'Herzlich Wilkommen!'

'Memorie Dolcie' is all about my cherished memories. It also contains reviews of movies I really liked and articles on various scenarios. Writing, for me, has been an important aspect of my life, so me without a blog, is like a fish out of water. So, this is what I give you. At times, my articles are extremely naive, but then, it's just me. A warm thank you is extended to Ms. Arundhati Chatterjee, my second cousin (yes, my Niece, brightsparks!) and help when it comes to reviewing my articles. Hope you like my blog. Any queries can be directly addressed to me at rrivubanerjee@yahoo.in Auf Weidersehen!
Thank you,
Rrivu Banerjee

Tuesday, May 24, 2011

Rendezvous with the Ice Maiden

Through the glass it looked beautiful,
The picturesque city drenched in the first rains.
The setting went well with his mood,
His mind flashed a thousand images.

Turning, he looked at her again.
On the cold floor she lay
Staring blankly at the ceiling.
 She was cold too. 

He knelt down beside her
Running his fingers up her arm 
Until he reached her neck. 
He stopped to glance at her necklace.
It was a present from him.

He remembered that fateful day.
Roses decked up her house
While she sat with him on the couch
And he knelt down and then looked at her.Then, he gave her that.

A sudden noise brought him back
And he smiled at her.
A smile not of a sinner, but of a lover
Honest and true.

 Then a look so menacing,
Rarely did a lover look so.
He clasped the pendant once again
And ripped it off.

An emotion of calmness then set upon his face,
As if it were a job swell done.
He got up and walked across the room
And heaved himself upon a chair.

There, he slept till morning.
Ere the big ball of fire rose again.
The rays struck his eyes to bring
Him back to the world again.

And then, he glanced at her once again.
A heavenly face so pristine,
He fell in love with her
Once again and over.

He then got up from his throne
And walked up to the ice maiden.
There, he dropped his gun
And turned to leave.

Just then, he stopped.
Turning, he went back again. 
Kneeling, he took out his knife
And struck it six times.

Finally he got up to go
And his phone rang. 
'Are you coming, honey?' said the voice.
'In a minute!' As he wiped his knife.

Monday, May 23, 2011


His right hand was dead,
Blood oozing out through his vein;
He felt numb 
And contented. 
His whole life flashed by 
In euphoria unparalleled.
The long walks down the dimly lit lane,
The fleeing when time had crossed its bounds.

The graffiti on his arms he cherished. The smile,
Breath-taking to say the least. He believed
She and he were meant to be.
Together and forever.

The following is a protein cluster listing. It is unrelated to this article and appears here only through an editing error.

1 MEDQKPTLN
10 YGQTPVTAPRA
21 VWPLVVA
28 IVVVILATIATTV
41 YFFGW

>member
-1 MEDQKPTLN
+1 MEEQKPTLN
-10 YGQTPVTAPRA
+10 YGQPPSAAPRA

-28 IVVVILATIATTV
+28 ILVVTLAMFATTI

And then, he came back, 
To the world that now knew no pain.
By and by, he shut his eyes
Never to open again.

Yet, his heart still beat,
For the woman for whom he paved a bed
Of a colour richer than a Marshal Niel.
He remembered that day.

The fireworks shone brilliantly,
Welcoming a new year to oneself.
And this was a new year that'd be the worst 
For all the hopes he'd piled on, were shattered.
And he had not the courage to build them again.

Days post, they met again, her smile
Lit him up. An emotion
So strange it were
To cry and smile together.

A week that'd been the most magnificient of all, 
And yet on the day it was last, she broke him
Her heart was for someone else: the person 
She loved. And he stood there, yet again, dumbstruck.

Tears rolled down his eyes as 
A smile he braved for her
To be happy was all he'd hoped 
For her.

Since then his eyes and heart
Craved for once a sight of hers.
A futile wish, he knew, for
She didn't care at all for him.

And thus, his wrist bleeds
A red that's not just his blood
But an ocean of emotions and pain engulfed.
He shuts his eyes for ever.

The Value of Unimportance

The day isn't at all different. 
He gets up, like he always does,
From the dilapidated sheet of plastic
And stares. 
There's a brilliant spark in his eyes, 
A bottomless ocean of many
Experiences, memoirs and happiness. 
Men and women walk by in apparel,
The weather suits his mood. 
He is happy, for new clothes shall he wear
The tattered old rags. 
Drums beat with an unsual mix of rhythm and raucousness.
The music brought by the cool winds
That kiss his beardless cheek,
A cold, yet pleasant kiss.
And then, he stares
Into moments of time faded into oblivion.
Happier times, perhaps, they are
History, we wish,
But illusion, alas!
He stares, yet, eyes fixed
On a memory that existed, Or
Probably never did.
And then, he thinks of other things, 
Memories he shall not like to recall. 
They're events and circumstances that have led to this futile life,
Humiliation and shame filling the void of the soul.
A hand so soft, then touches his face.
A touch so heavenly that takes him to a world unknown
Yet, wished for, in his dreams.
The nimble fingers wipe off something from his cheeks
As drops of dew fall on his cold, weak arms.
The universe he now belongs to is above
And beyond all that man hath perceived. 
You and I shall never know
Realisation might never dawn
Was it God or Nature 
That took pity on this unimportant creature
And released him from a life so used to humiliation and torture?

The little boy remains there, holding on to the man
Father, he called. Streams of realisation flow down his tanned cheeks
Of loneliness dawning. 
The man now looks not towards the Heavens,